DeYoung’s mother, 89-year-old Carolyn Wolgamott is also a volunteer and said, “This is the joy of my life.”

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The shoeboxes can contain many things and Samaritans Purse gives everyone a list of what kind of items should and shouldn’t be in the boxes. The shoeboxes usually contain things like a clothing item, toys, a personal note, crafts, small stuffed animals or dolls, a small musical instrument, school supplies and personal care items like a comb, toothbrush, washcloth, bandages or a blanket.

DeYoung’s Traverse City elves have more than eight sewing machines at their disposal and when Michigan News Source went to visit the North Pole Barn, there were three women sewing dresses and bags to put in the shoeboxes. The group also has volunteers who knit washcloths and crochet hats and scarves.

Volunteer Mary Jo Bellows wanted to make sure that everyone knows that one shoebox doesn’t just affect the life of the one child who receives it. Bellows said, ”One shoebox can reach seven people… the child gets the shoebox, takes it home, grandparents, brothers and sisters and parents, all are touched by these shoeboxes.”

When the blue trailer took off down the hill with the shoeboxes in it, it went to a local collection center at a church to add to the many other shoeboxes that were brought to them from relay centers and volunteer locations like DeYoung’s pole barn.

From there they go on to a processing center (probably Chicago) which will send them out to about 100 different countries. But first, volunteers go through the boxes to make sure there are appropriate items inside. They also take out any shipping money in the boxes. Then they tape them shut and load them up for their next destination overseas.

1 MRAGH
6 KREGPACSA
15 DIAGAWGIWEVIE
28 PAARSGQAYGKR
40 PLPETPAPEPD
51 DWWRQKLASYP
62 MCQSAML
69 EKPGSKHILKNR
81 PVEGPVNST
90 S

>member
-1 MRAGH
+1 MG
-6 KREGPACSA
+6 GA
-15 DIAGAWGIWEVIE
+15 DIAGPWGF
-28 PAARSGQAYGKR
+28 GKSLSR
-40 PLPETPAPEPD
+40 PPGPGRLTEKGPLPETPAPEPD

Once they get to their final designation in the country they were sent to, there is a team of volunteers that has been set up who go to the port and get transportation to take the shoeboxes to a storage place where they can be distributed from.

If a volunteer who put together a shoebox wants to pay for shipping online, they can get a label and track to see what country the box ended up in. It’s an incentive for volunteers to go online to pay for the shipping and not put money in the boxes.

Shipping for each box is $10 and DeYoung pays about $14,000 of it herself every year by not taking a salary at her part-time job at a re-sale shop. She puts all of the money into her nonprofit organization called Unlimited Hidden Treasures. But even with that huge amount donated, she still needs to come up with another $39,000 by next October.